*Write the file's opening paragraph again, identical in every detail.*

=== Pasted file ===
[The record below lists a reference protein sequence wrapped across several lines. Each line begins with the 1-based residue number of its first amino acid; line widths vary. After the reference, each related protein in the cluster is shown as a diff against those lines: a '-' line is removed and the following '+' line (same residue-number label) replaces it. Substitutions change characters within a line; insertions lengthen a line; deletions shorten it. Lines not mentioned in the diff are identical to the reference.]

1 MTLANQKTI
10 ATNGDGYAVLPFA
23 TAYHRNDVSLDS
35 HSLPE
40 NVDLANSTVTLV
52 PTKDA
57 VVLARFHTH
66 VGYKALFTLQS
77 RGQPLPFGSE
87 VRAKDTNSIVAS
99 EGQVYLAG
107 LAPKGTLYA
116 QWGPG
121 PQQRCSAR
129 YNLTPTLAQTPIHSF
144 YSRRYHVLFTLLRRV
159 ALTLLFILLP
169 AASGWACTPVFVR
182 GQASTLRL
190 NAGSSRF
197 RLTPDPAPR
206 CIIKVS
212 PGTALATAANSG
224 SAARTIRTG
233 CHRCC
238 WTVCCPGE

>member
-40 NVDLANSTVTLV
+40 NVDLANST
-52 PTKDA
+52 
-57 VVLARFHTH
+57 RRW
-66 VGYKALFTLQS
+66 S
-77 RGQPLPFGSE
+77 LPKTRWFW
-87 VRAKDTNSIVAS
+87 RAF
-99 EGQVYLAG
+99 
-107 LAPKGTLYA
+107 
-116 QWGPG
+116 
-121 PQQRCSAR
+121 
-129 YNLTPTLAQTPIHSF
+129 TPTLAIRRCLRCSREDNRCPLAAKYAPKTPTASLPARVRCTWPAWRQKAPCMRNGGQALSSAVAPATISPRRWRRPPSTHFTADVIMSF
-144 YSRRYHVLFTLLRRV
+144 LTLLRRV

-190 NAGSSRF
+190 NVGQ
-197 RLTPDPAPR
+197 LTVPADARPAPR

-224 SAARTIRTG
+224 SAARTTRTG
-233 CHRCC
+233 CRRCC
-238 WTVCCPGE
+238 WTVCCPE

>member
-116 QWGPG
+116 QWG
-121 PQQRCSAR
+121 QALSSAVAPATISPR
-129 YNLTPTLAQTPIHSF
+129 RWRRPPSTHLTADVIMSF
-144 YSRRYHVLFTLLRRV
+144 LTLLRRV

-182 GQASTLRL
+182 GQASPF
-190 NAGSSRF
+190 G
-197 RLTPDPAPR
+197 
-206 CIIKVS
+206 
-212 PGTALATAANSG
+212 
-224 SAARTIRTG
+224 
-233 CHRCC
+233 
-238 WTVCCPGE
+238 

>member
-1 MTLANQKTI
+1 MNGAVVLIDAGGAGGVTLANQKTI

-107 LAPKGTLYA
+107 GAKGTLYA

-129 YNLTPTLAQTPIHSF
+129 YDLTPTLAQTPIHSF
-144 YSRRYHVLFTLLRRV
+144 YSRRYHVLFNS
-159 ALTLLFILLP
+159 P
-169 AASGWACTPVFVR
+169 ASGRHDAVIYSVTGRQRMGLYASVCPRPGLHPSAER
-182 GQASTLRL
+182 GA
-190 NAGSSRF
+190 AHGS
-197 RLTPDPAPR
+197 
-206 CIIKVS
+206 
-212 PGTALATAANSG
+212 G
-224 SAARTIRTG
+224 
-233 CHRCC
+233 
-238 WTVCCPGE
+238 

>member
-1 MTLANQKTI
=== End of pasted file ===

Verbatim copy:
[The record below lists a reference protein sequence wrapped across several lines. Each line begins with the 1-based residue number of its first amino acid; line widths vary. After the reference, each related protein in the cluster is shown as a diff against those lines: a '-' line is removed and the following '+' line (same residue-number label) replaces it. Substitutions change characters within a line; insertions lengthen a line; deletions shorten it. Lines not mentioned in the diff are identical to the reference.]